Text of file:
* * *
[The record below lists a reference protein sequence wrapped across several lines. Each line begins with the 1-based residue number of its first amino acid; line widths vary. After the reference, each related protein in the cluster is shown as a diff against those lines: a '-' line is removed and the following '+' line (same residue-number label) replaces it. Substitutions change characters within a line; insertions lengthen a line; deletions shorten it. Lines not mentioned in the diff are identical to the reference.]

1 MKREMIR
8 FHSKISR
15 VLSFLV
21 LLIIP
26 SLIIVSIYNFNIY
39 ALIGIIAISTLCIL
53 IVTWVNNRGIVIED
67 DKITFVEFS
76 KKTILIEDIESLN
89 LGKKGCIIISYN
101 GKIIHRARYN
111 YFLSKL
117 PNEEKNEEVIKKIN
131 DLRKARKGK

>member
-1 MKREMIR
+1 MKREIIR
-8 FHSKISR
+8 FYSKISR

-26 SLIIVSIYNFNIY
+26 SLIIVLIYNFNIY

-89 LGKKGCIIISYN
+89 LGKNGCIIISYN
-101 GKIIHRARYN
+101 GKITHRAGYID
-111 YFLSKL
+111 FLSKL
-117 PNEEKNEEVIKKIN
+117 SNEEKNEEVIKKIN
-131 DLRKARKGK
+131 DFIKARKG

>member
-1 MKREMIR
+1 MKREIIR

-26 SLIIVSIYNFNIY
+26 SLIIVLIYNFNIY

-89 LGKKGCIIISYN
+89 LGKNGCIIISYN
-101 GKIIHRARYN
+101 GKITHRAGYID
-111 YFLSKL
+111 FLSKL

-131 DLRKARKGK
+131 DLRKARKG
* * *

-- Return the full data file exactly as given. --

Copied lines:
[The record below lists a reference protein sequence wrapped across several lines. Each line begins with the 1-based residue number of its first amino acid; line widths vary. After the reference, each related protein in the cluster is shown as a diff against those lines: a '-' line is removed and the following '+' line (same residue-number label) replaces it. Substitutions change characters within a line; insertions lengthen a line; deletions shorten it. Lines not mentioned in the diff are identical to the reference.]

1 MKREMIR
8 FHSKISR
15 VLSFLV
21 LLIIP
26 SLIIVSIYNFNIY
39 ALIGIIAISTLCIL
53 IVTWVNNRGIVIED
67 DKITFVEFS
76 KKTILIEDIESLN
89 LGKKGCIIISYN
101 GKIIHRARYN
111 YFLSKL
117 PNEEKNEEVIKKIN
131 DLRKARKGK

>member
-1 MKREMIR
+1 MKREIIR
-8 FHSKISR
+8 FYSKISR

-26 SLIIVSIYNFNIY
+26 SLIIVLIYNFNIY

-89 LGKKGCIIISYN
+89 LGKNGCIIISYN
-101 GKIIHRARYN
+101 GKITHRAGYID
-111 YFLSKL
+111 FLSKL
-117 PNEEKNEEVIKKIN
+117 SNEEKNEEVIKKIN
-131 DLRKARKGK
+131 DFIKARKG

>member
-1 MKREMIR
+1 MKREIIR

-26 SLIIVSIYNFNIY
+26 SLIIVLIYNFNIY

-89 LGKKGCIIISYN
+89 LGKNGCIIISYN
-101 GKIIHRARYN
+101 GKITHRAGYID
-111 YFLSKL
+111 FLSKL

-131 DLRKARKGK
+131 DLRKARKG